Dear Homeland, please stop with the Dana Brody story lines, please.
CJ will be the first to tell you that I am a harsh critic of Homeland. (This is partly the reason that I do not do weekly reviews of the show; I can’t bring myself to care about it enough write about it each week). But, I don’t think this particular criticism is limited only to me. In fact, I know it’s not. I can’t handle another week of Dana Brody-centric story lines. I really can’t. Please just make it stop.
Morgan Saylor recently did an interview where she compared the backlash for Dana Brody to that which Anna Gunn received for her portrayal of Skyler White (see http://www.thedailybeast.com/articles/2013/10/06/homeland-star-morgan-saylor-tv-s-most-hated-character-talks-back.html). Let’s get real though. Skyler White was a complex and multi-layered character who often got put in the position of being the “bad guy” stamping out all of Walter White’s “fun.” This is what resulted in a good portion of the backlash. Dana Brody is nowhere close to that. She is just a moody teenager with no real purpose on the show.
My main issue with the character of Dana Brody is that no one has ever established why I need to care about her and her life. Isn’t Homeland supposed to really be about Carrie Mathison? And, yes, by virtue of that we were brought into the life of Nicholas Brody. But, that doesn’t mean that Brody’s life was supposed to take center stage…at least not in my eyes. In Season 1, the character of Dana Brody was at least somewhat interesting in that she served as a way for her father to stay grounded (or somewhat served as a moral compass for her dad); afterall, he didn’t blow himself up because of her. Now, however, we are in Season 3 and Brody hasn’t even been in the the first two episodes. So, I am really straining for a reason to care about what has been happening to his family since his disappearance.
My second issue with Dana Brody is that I find teenage angst really kind of boring. If I wanted to watch a show about the difficulties of growing up as a teenager, I would turn on Teen Mom. Further, it’s not like Homeland is putting a new spin on the drama teenagers face. Instead, we find out that Dana has dealt with the destruction her father caused by trying to commit suicide and by making poor decisions in the name of teenage “love.”** You could transplant this story line to any other show involving teens. Heck, it sounds like an episode right out of Pretty Little Liars (don’t worry, I am definitely not knocking Pretty Little Liars). I thought Homeland might have been trying to do something with Dana continuing on in her father’s footsteps with his religious practices–that would have at least been a twist in the story–but, as Morgan Saylor revealed in her interview, it turns out that was just Dana’s way of saying goodbye to her father. Snooze fest.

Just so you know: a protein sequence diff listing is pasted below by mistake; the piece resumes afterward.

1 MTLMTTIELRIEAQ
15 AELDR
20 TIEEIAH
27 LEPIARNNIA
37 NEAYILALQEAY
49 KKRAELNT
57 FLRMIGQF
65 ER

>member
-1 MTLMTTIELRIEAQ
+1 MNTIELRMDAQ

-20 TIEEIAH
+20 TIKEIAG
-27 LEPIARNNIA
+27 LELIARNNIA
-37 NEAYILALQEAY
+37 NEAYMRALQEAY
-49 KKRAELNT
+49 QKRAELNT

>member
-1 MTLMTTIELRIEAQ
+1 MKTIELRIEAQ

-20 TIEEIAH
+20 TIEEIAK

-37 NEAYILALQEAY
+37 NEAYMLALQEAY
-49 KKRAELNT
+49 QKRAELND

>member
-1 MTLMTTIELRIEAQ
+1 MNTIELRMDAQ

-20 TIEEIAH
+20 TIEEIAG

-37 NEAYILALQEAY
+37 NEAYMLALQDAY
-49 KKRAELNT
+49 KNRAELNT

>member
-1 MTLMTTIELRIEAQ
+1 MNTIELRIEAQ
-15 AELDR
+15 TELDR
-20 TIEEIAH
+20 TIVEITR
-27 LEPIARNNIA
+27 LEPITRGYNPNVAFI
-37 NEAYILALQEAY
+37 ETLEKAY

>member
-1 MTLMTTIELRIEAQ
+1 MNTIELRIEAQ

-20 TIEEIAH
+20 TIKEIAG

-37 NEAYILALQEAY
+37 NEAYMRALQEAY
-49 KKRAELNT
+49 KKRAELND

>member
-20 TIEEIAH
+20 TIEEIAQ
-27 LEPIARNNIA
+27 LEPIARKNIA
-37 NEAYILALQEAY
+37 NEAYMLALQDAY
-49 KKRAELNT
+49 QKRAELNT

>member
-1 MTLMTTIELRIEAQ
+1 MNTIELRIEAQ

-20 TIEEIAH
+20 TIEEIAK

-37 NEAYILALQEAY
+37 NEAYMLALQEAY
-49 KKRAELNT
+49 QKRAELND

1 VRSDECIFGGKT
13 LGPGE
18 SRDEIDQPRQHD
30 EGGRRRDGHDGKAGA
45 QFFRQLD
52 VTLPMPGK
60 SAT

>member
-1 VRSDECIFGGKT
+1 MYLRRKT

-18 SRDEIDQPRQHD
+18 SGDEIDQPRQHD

**Side note – Dana hasn’t learned the dangers of taking too many “selfies,” really? Maybe she should spend some more time watching the Today Show and not sulking in her room.
Finally, can someone please explain to me the value that is added to the show by adding another romantic love interest for Dana? Because I don’t get it. Again, I go back to my point above, this show isn’t supposed to be about Dana’s love life. Yet, this week episode spent upwards of 30 minutes with her thinking about or spending time with the kid from rehab. We just got over having to watch Finn and Dana make googly eyes at each other for most of Season 2 and now we have another run-of-the-mill love interest to deal with in Season 3. Let me guess, the guy somehow breaks Dana’s heart and she ends up spiraling out of control or actually having to deal with what her father has done?? That is some dynamic story telling Homeland…oh wait.
Ok, I have said my piece. I am sure my prayers will go unanswered, but it feels good to get this off my chest. I will leave with this, I don’t wish harm on Dana Brody, I just simply want to stop watching her on TV. Period.